With regard to inflation, large increases in energy prices earlier this year caused the price index for personal consumption expenditures to rise at an annual rate of about 3 percent over the first three months of this year. However, oil prices and retail gasoline prices have since retraced those earlier increases. In any case, increases in the prices of oil or other commodities are unlikely to result in persistent increases in overall inflation so long as household and business expectations of future price changes remain stable. Longer-term inflation expectations have, indeed, been quite well anchored, according to surveys of households and economic forecasters and as derived from financial market information. For example, the five-year-forward measure of inflation compensation derived from yields on nominal and inflation-protected Treasury securities suggests that inflation expectations among investors have changed little, on net, since last fall and are lower than a year ago. Meanwhile, the substantial resource slack in U.S. labor and product markets should continue to restrain inflationary pressures. Given these conditions, inflation is expected to remain at or slightly below the 2 percent rate that the Federal Open Market Committee (FOMC) judges consistent with our statutory mandate to foster maximum employment and stable prices.
With unemployment still quite high and the outlook for inflation subdued, and in the presence of significant downside risks to the outlook posed by strains in global financial markets, the FOMC has continued to maintain a highly accommodative stance of monetary policy. The target range for the federal funds rate remains at 0 to 1/4 percent, and the Committee has indicated in its recent statements that it anticipates that economic conditions are likely to warrant exceptionally low levels of the federal funds rate at least through late 2014. In addition, the Federal Reserve has been conducting a program, announced last September, to lengthen the average maturity of its securities holdings by purchasing $400 billion of longer-term Treasury securities and selling an equal amount of shorter-term Treasury securities. The Committee also continues to reinvest principal received from its holdings of agency debt and agency mortgage-backed securities (MBS) in agency MBS and to roll over its maturing Treasury holdings at auction. These policies have supported the economic recovery by putting downward pressure on longer-term interest rates, including mortgage rates, and by making broader financial conditions more accommodative. The Committee reviews the size and composition of its securities holdings regularly and is prepared to adjust those holdings as appropriate to promote a stronger economic recovery in a context of price stability.
The economy’s performance over the medium and longer term also will depend importantly on the course of fiscal policy. Fiscal policymakers confront daunting challenges. As they do so, they should keep three objectives in mind. First, to promote economic growth and stability, the federal budget must be put on a sustainable long-run path. The federal budget deficit, which averaged about 9 percent of GDP during the past three fiscal years, is likely to narrow in coming years as the economic recovery leads to higher tax revenues and lower income support payments. Nevertheless, the Congressional Budget Office (CBO) projects that, if current policies continue, the budget deficit would be close to 5 percent of GDP in 2017 when the economy is expected to be near full employment.3 Moreover, under current policies and reasonable economic assumptions, the CBO projects that the structural budget gap and the ratio of federal debt to GDP will trend upward thereafter, in large part reflecting rapidly escalating health expenditures and the aging of the population. This dynamic is clearly unsustainable. At best, rapidly rising levels of debt will lead to reduced rates of capital formation, slower economic growth, and increased foreign indebtedness. At worst, they will provoke a fiscal crisis that could have severe consequences for the economy. To avoid such outcomes, fiscal policy must be placed on a sustainable path that eventually results in a stable or declining ratio of federal debt to GDP.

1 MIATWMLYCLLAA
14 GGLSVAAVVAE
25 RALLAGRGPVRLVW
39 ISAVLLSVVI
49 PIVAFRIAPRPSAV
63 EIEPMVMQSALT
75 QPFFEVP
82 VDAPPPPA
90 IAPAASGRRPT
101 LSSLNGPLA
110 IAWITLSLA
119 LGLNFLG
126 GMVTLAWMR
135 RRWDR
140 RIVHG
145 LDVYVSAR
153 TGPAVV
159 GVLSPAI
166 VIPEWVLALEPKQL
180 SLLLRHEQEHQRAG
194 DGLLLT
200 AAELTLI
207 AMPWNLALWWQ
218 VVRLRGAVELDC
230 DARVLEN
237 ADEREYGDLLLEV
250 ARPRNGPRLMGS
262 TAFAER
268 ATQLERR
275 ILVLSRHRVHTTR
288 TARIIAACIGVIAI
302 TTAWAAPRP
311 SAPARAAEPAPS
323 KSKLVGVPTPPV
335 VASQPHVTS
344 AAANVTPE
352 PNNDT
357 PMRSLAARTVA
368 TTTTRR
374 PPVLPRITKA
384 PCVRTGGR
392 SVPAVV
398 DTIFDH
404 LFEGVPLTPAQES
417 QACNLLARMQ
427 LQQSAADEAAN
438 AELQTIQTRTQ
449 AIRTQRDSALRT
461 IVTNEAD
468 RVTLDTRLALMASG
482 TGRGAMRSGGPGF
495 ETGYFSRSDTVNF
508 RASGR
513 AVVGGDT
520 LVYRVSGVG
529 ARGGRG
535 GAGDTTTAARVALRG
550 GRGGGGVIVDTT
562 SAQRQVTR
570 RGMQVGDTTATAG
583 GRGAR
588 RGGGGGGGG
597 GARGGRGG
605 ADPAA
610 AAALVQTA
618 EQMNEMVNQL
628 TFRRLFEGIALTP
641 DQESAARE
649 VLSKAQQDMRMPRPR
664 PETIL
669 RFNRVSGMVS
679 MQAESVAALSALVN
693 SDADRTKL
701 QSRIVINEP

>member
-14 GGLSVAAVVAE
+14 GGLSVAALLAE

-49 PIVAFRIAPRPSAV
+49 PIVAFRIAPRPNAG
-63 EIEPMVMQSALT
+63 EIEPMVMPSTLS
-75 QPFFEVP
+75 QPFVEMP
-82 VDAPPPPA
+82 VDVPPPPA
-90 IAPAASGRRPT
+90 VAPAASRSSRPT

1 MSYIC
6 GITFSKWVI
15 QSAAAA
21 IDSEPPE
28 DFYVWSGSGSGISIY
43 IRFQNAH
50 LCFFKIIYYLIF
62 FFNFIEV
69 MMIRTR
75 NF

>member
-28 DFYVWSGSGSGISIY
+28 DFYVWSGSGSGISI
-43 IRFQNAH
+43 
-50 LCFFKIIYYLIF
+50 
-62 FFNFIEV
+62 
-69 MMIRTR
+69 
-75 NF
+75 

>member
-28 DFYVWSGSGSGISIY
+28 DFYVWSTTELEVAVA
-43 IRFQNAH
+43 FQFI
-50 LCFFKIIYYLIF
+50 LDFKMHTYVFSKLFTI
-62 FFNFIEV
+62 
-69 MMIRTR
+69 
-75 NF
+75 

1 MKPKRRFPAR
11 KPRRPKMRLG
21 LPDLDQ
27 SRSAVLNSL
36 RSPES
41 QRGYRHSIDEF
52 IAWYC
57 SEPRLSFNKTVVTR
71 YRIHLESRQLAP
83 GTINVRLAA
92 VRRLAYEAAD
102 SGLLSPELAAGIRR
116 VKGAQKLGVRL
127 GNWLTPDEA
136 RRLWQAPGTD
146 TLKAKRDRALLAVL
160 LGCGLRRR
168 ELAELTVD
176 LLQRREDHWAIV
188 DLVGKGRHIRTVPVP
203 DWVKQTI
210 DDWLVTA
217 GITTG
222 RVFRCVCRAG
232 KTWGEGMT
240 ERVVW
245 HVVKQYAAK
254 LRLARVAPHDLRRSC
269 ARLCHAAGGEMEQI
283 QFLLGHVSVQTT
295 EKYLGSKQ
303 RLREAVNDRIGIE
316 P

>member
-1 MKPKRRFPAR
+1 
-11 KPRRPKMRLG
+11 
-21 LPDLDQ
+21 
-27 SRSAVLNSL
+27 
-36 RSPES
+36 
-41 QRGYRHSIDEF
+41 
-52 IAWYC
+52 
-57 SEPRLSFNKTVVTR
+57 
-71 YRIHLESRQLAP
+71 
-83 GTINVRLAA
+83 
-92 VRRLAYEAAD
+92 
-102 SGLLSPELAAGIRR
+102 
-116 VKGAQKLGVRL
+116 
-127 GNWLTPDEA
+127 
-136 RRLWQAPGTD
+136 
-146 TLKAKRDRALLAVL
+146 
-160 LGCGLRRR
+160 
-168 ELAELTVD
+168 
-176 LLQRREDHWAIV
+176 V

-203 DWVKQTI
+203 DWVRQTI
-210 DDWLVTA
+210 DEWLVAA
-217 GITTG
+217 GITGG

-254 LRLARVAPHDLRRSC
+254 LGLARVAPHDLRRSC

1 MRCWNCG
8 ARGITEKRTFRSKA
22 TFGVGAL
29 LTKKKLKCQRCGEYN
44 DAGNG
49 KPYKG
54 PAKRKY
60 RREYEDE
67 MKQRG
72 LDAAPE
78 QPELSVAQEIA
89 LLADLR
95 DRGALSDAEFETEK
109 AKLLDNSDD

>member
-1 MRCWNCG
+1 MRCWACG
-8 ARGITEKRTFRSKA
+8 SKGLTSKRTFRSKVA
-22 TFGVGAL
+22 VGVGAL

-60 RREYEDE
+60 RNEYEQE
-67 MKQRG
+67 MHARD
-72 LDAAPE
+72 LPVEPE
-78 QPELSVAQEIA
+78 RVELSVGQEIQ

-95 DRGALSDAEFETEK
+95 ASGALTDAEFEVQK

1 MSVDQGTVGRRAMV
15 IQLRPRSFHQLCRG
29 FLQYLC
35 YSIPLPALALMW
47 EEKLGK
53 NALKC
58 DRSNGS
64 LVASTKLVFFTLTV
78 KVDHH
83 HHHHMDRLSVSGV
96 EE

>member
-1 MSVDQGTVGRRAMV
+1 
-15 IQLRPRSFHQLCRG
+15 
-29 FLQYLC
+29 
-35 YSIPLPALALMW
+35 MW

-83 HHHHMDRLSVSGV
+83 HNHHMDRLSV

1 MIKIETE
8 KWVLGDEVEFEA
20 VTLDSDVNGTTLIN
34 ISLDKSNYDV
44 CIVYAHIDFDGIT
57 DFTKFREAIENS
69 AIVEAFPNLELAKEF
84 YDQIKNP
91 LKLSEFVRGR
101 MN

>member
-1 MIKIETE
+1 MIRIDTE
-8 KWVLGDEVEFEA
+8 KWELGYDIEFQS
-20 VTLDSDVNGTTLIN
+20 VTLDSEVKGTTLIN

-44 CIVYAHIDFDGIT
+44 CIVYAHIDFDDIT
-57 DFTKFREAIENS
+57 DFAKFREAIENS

Even as fiscal policymakers address the urgent issue of fiscal sustainability, a second objective should be to avoid unnecessarily impeding the current economic recovery. Indeed, a severe tightening of fiscal policy at the beginning of next year that is built into current law–the so-called fiscal cliff–would, if allowed to occur, pose a significant threat to the recovery. Moreover, uncertainty about the resolution of these fiscal issues could itself undermine business and household confidence. Fortunately, avoiding the fiscal cliff and achieving long-term fiscal sustainability are fully compatible and mutually reinforcing objectives. Preventing a sudden and severe contraction in fiscal policy will support the transition back to full employment, which should aid long-term fiscal sustainability. At the same time, a credible fiscal plan to put the federal budget on a longer-run sustainable path could help keep longer-term interest rates low and improve household and business confidence, thereby supporting improved economic performance today.
A third objective for fiscal policy is to promote a stronger economy in the medium and long term through the careful design of tax policies and spending programs. To the fullest extent possible, federal tax and spending policies should increase incentives to work and save, encourage investments in workforce skills, stimulate private capital formation, promote research and development, and provide necessary public infrastructure. Although we cannot expect our economy to grow its way out of federal budget imbalances without significant adjustment in fiscal policies, a more productive economy will ease the tradeoffs faced by fiscal policymakers.